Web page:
Other Factors

 
 
By Paul F. Roberts  |  Posted 2006-01-26 Email Print this article Print
 
 
 
 
 
 
 


However, there are many other factors will determine whether Mac systems will be targets of future attacks, experts say. "[Software] vulnerabilities still depend on the OS, not the underlying architecture," said Erik Tayler, a security consultant at IOActive. "It will still come down to writing good code."
OS X is generally a stable operating system that is built on top of BSD (Berkeley Software Distribution) Unix, and already has features such as automatic software updates, said Mark Grimes, an OS X security expert who runs Stateful Labs in San Diego, Calif.
Apple is also investing in security talent, and also pushing for stringent Common Criteria certification of OS X so that the operating system can be adopted by government agencies, Grimes said. However, OS X is still a very "open" operating system compared to Windows, Grimes said. "There are things you can do with OS X that are kind of scary," he said.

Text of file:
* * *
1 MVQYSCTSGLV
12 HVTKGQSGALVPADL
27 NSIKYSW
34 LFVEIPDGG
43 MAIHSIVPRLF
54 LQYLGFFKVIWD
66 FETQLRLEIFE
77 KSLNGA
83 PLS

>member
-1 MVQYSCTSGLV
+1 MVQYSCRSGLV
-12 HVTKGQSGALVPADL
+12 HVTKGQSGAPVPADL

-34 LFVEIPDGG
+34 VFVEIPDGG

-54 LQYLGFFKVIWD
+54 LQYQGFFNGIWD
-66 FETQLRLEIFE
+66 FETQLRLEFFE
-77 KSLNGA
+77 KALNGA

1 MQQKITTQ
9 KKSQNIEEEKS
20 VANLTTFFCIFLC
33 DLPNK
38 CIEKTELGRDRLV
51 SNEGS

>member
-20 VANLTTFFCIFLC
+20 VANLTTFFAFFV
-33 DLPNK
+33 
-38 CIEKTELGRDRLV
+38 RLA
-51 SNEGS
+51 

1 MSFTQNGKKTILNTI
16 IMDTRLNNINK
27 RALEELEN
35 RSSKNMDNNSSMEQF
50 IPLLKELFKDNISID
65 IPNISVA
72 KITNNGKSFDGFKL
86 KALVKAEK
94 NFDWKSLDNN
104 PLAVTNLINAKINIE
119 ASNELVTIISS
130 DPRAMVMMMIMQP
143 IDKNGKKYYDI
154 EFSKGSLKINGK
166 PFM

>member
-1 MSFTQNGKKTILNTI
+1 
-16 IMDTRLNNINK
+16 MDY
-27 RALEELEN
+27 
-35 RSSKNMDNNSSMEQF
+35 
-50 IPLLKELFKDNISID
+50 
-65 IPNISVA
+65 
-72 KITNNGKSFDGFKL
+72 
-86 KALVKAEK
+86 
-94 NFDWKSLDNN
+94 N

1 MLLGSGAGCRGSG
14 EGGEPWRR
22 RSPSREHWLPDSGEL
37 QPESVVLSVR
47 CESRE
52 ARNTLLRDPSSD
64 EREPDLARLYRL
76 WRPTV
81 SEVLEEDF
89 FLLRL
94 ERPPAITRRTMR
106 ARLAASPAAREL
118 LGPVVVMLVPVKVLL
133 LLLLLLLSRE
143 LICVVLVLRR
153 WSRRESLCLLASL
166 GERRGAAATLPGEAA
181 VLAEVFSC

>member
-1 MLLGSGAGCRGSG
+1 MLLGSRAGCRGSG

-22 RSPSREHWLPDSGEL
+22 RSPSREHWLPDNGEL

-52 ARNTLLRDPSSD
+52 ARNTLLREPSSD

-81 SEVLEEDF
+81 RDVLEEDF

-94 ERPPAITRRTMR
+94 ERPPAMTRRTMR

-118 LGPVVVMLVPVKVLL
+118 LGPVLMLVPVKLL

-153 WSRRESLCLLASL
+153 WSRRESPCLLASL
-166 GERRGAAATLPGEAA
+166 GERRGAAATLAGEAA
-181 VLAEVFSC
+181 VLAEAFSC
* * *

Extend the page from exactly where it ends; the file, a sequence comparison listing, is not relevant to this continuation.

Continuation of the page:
The emergence of "haxies"—hacks for OS X that are used to make small adjustments to the user interface or applications are evidence that OS X could be used to spread malicious code, though maybe not self propagating viruses and worms, he said. Security companies from IBM to Symantec Corp. have warned that attacks against OS X are on the rise, though they are still a small fraction compared to attacks on Windows systems. A rich selection of OS X exploits can be found at online hacking sites like the Metasploit Project. Despite that, OS X lacks many of the security enhancements, such as stack protection, that companies like Microsoft have added in recent years to blunt the impact of malicious code attacks, analysts say. "Every part of memory is executable by default," Grenier said. "Just about every place you can stick data into memory, you can get it to execute." That makes it easier to compromise OS X systems for hackers who get access to them, she said. While Mac is immune to much of the Windows-focused malicious code that circulates on the Internet, that doesnt mean the operating system is without holes, as the frequent operating system patches from Apple indicate, she said. With a relatively tiny user population and little presence on corporate networks, however, those patches usually dont make news. "Every time you get an update for OS X, there are a slew of under-publicized vulnerabilities. You might have five, 10 or 15 security flaws, but nobody murmurs," Grenier said. In the end, the interest in Mac as a target may simply be a factor of its popularity. And switching to Intel could make the systems much more popular, analysts say. Still, Apple should invest in technologies that make it harder for malicious code to run on their machines now, rather than waiting to see what happens. Protections against memory and stack overflows are a good place to start, analysts agree. "Technologies that protect against stack based overflows are readily available, and its not difficult to leverage those and incorporate them into the OS," Friedrichs said. Apple should consider putting a large, public effort into security, much as its bitter rival Microsoft did with Trustworthy Computing, or the open-source GrSecurity effort to improve Linux security, Grenier said. OS X exploits arent uncommon. The shift to Intel could be just the change that makes it worthwhile to write exploits for them, she said. Check out eWEEK.coms for the latest security news, reviews and analysis. And for insights on security coverage around the Web, take a look at eWEEK.com Security Center Editor Larry Seltzers Weblog.


 
 
 
 
 
 
 
 
 
 
 

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